The zoo plays a role in the play because Albee is suggesting that the animals are not behind the cages, but in front of them. The Central Park Zoo, a 6.5-acre animal village, was created in 1860 as part of the new Central Park. It was the second zoo in America. It housed several dozen animals, including a bear. In 1934, the zoo was redesigned and renovated as part of a plan by New York City urban planner Robert Moses to revitalize Central Park, which had become rundown and was filled with crime. The 1934 zoo had more buildings, a sea lion pool and artistically fit in better to its park like surroundings. Ordinarily, the zoo, like the park, served as a respite for city dwellers, but from time to time was the scene of trouble. In 2017, as an example, a deranged man climbed to the top of one of the animal cages and stayed there for five hours until police forcibly removed him.
In the late 1950s, too, the police were a problem. The Central Park police were a wing of the NYPD, but did not have as many officers per square mile as the rest of the city, so there were just not enough of them to combat the growing crime wave just starting to develop in that area. The upper west side on the edge of the park and the zoo was a new crime den then, infested with members of new criminal street gangs that warred against each other and roved through Central Park. They were the face of the new “juvenile delinquency” wave of the late '50s. In addition to that, the upper west side was home to racial and ethnic strife as whites, blacks and Hispanics struggled to live together.
In the late '50s, police who were supposed to patrol the park were also busy chasing homosexuals, as Jerry notes in the play, and could not devote sufficient time to curbing the crime wave. All of this left Peter unprotected when he met Jerry. This history blended in nicely with Albee’s alarming story. In fact, there is a scene in the story where Peter yells out hopelessly for the police, who do not come.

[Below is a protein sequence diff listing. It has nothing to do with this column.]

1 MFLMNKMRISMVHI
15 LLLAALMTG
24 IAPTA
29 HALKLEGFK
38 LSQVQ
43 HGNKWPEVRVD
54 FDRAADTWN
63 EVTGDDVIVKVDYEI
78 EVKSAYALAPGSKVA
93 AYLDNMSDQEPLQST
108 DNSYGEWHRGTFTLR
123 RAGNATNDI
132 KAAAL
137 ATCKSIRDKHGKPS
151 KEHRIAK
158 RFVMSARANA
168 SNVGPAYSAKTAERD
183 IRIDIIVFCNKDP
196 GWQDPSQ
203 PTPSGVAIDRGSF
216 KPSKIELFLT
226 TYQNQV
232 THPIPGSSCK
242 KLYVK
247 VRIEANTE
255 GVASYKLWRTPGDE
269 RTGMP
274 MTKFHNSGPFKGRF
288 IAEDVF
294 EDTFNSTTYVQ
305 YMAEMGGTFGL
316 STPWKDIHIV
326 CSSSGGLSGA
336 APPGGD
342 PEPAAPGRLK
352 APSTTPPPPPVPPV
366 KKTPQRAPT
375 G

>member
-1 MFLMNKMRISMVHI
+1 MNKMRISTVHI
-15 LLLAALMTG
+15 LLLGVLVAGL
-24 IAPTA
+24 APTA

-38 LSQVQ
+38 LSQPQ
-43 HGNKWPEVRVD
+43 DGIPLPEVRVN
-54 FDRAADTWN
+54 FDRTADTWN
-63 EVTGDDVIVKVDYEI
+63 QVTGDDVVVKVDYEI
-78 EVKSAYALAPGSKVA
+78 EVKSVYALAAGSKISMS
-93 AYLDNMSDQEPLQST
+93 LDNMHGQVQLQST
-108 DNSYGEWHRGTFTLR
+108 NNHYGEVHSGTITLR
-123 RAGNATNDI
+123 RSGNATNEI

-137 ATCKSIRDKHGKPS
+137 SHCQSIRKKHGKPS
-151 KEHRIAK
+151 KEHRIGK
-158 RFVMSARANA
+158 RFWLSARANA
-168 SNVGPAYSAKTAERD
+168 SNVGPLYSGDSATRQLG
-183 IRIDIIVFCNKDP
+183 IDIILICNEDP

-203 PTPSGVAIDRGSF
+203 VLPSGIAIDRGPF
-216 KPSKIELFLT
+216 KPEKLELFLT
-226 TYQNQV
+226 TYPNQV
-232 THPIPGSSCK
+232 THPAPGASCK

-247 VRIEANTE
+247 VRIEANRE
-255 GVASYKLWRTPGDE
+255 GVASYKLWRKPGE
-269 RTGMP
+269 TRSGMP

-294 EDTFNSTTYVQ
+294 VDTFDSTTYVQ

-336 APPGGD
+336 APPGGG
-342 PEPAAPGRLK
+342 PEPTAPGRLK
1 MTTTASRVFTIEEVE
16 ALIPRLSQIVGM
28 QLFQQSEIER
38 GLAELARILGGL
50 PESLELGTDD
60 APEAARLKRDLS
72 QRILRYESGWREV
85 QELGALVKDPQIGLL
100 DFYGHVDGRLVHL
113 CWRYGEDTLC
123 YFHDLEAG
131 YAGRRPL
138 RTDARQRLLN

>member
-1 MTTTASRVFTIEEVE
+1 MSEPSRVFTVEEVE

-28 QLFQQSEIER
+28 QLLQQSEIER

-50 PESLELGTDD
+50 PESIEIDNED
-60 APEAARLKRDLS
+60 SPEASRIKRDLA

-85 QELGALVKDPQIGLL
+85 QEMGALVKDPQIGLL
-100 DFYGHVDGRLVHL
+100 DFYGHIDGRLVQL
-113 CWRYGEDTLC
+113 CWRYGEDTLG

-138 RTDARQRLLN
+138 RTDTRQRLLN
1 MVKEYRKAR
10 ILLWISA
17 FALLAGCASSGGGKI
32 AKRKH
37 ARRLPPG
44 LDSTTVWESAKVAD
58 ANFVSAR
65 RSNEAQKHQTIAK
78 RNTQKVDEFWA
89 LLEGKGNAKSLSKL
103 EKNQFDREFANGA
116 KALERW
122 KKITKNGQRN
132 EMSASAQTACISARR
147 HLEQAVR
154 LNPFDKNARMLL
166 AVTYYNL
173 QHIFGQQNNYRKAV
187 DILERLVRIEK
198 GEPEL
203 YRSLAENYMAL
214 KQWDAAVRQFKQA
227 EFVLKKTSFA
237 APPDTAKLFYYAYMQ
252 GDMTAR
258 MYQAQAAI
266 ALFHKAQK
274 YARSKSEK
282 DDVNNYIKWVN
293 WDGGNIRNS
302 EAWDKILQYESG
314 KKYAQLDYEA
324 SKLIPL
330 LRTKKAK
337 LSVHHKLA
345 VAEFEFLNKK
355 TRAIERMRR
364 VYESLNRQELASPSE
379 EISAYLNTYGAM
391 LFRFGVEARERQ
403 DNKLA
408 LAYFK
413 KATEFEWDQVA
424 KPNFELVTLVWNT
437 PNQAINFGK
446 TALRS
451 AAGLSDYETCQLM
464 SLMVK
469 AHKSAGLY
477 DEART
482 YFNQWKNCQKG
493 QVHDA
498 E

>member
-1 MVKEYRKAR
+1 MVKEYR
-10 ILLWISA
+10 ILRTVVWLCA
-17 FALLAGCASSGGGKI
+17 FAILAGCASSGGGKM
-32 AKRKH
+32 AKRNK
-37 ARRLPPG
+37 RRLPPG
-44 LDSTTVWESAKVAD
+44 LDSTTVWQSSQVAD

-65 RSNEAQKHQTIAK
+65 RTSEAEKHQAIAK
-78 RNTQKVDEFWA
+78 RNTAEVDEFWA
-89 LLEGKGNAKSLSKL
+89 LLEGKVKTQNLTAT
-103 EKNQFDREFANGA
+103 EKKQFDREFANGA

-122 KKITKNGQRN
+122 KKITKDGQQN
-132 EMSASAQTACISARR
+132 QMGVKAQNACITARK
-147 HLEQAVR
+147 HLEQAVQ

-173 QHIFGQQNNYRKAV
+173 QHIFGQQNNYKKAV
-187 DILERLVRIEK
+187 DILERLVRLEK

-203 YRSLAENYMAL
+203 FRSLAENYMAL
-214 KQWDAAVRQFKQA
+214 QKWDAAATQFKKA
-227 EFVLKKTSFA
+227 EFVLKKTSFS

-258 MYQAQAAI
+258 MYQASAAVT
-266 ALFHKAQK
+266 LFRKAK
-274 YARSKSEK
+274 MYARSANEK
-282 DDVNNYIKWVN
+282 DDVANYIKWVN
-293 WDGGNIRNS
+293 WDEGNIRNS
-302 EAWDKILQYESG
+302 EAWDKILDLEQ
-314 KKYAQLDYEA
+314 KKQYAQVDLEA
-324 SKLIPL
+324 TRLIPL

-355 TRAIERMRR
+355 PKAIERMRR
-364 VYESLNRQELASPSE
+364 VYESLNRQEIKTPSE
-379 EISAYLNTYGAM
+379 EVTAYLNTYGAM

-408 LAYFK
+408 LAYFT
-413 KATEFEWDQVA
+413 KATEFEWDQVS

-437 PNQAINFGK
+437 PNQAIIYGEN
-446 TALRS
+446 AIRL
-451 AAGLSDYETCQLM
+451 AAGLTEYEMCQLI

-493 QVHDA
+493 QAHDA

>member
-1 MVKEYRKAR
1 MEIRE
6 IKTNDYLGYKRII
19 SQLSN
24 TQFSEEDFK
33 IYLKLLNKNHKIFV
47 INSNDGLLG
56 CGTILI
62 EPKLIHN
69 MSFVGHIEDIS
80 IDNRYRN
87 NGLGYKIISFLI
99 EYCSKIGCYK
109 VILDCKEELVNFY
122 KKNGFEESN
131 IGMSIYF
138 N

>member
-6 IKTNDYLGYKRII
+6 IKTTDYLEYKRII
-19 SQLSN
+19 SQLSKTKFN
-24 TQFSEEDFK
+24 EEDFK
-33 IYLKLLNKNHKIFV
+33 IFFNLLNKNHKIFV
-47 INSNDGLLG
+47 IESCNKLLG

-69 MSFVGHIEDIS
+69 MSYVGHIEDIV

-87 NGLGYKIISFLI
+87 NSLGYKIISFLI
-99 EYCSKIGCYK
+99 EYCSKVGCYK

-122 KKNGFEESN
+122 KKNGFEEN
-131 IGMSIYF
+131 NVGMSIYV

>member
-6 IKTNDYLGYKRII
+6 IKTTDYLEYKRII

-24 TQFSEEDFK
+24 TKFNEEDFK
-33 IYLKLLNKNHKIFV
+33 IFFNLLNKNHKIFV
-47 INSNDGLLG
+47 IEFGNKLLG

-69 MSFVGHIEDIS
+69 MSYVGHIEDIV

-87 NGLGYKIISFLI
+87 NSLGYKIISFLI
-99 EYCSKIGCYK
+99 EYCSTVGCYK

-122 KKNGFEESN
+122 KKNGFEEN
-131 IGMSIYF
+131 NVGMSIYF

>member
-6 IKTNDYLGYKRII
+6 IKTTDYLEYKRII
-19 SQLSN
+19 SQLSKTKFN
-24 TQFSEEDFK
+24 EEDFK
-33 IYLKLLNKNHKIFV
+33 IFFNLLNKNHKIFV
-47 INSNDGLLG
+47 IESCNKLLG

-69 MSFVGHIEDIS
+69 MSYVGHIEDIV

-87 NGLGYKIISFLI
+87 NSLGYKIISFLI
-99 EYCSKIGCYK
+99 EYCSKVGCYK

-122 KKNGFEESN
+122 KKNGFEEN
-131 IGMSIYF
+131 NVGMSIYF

Director Eric Hill did a fine job handling the multiple tensions in the drama. He kept the first act moving along well, a real chore since it is a pretty tepid part of the play. The acting in the play is wonderful. All three performers do admirable work. David Adkins is a sturdy Peter who really personifies the average guy. Tara Franklin does a fine job as his sex starved and combative wife. It is Joey Collins, as the deranged Jerry, who steals the play. He gives one of the best performances I have ever seen as the mystery man who emerges from nowhere to create a major confrontation with an unsuspecting bench-sitter. Collins goes through the full range of emotions as Jerry and you become more and more entranced with him, and afraid of him, as the story develops.
At Home at the Zoo was a smash hit as just Zoo Story fifty years ago and it is just as electrifying as two one acts today.
It was a warning, too, that in any zoo, in any city, in any era, we are all random victims for the shadows of evil in the world.
PRODUCTION: Sets: Randall Parsons, Costumes: David Murin, Lighting: Solomon Weisbard, Sound: J Hagenbuckle. The play is directed by Eric Hill. It runs through August 26.